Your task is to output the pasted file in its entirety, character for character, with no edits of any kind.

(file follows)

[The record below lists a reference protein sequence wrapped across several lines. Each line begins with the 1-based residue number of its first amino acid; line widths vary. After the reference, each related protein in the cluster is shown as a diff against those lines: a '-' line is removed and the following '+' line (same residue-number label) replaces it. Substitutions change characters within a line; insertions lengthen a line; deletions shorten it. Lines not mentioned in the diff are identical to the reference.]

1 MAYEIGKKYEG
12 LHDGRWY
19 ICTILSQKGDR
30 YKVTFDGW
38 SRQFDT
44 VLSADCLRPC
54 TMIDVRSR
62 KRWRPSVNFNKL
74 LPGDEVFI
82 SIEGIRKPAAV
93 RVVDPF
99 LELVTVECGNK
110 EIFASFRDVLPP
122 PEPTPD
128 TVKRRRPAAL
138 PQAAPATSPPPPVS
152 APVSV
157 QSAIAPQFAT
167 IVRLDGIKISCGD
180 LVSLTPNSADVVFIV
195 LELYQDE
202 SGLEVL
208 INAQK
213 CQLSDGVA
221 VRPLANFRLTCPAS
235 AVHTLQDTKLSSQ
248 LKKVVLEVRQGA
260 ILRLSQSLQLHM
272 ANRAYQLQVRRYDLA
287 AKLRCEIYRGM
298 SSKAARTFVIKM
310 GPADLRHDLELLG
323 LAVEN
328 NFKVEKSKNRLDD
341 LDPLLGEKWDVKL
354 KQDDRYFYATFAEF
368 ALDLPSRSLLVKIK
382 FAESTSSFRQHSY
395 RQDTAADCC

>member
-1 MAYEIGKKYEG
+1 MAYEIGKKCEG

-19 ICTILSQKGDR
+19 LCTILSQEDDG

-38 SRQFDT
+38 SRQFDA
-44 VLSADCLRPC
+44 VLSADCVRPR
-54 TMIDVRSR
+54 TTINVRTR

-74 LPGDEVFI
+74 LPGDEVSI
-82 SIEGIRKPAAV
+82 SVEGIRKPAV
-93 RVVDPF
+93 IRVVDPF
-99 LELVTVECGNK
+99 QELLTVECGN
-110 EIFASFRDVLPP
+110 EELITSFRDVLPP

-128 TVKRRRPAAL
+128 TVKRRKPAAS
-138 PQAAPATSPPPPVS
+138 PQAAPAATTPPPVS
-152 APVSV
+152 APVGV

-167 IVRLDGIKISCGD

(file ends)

[The record below lists a reference protein sequence wrapped across several lines. Each line begins with the 1-based residue number of its first amino acid; line widths vary. After the reference, each related protein in the cluster is shown as a diff against those lines: a '-' line is removed and the following '+' line (same residue-number label) replaces it. Substitutions change characters within a line; insertions lengthen a line; deletions shorten it. Lines not mentioned in the diff are identical to the reference.]

1 MAYEIGKKYEG
12 LHDGRWY
19 ICTILSQKGDR
30 YKVTFDGW
38 SRQFDT
44 VLSADCLRPC
54 TMIDVRSR
62 KRWRPSVNFNKL
74 LPGDEVFI
82 SIEGIRKPAAV
93 RVVDPF
99 LELVTVECGNK
110 EIFASFRDVLPP
122 PEPTPD
128 TVKRRRPAAL
138 PQAAPATSPPPPVS
152 APVSV
157 QSAIAPQFAT
167 IVRLDGIKISCGD
180 LVSLTPNSADVVFIV
195 LELYQDE
202 SGLEVL
208 INAQK
213 CQLSDGVA
221 VRPLANFRLTCPAS
235 AVHTLQDTKLSSQ
248 LKKVVLEVRQGA
260 ILRLSQSLQLHM
272 ANRAYQLQVRRYDLA
287 AKLRCEIYRGM
298 SSKAARTFVIKM
310 GPADLRHDLELLG
323 LAVEN
328 NFKVEKSKNRLDD
341 LDPLLGEKWDVKL
354 KQDDRYFYATFAEF
368 ALDLPSRSLLVKIK
382 FAESTSSFRQHSY
395 RQDTAADCC

>member
-1 MAYEIGKKYEG
+1 MAYEIGKKCEG

-19 ICTILSQKGDR
+19 LCTILSQEDDG

-38 SRQFDT
+38 SRQFDA
-44 VLSADCLRPC
+44 VLSADCVRPR
-54 TMIDVRSR
+54 TTINVRTR

-74 LPGDEVFI
+74 LPGDEVSI
-82 SIEGIRKPAAV
+82 SVEGIRKPAV
-93 RVVDPF
+93 IRVVDPF
-99 LELVTVECGNK
+99 QELLTVECGN
-110 EIFASFRDVLPP
+110 EELITSFRDVLPP

-128 TVKRRRPAAL
+128 TVKRRKPAAS
-138 PQAAPATSPPPPVS
+138 PQAAPAATTPPPVS
-152 APVSV
+152 APVGV

-167 IVRLDGIKISCGD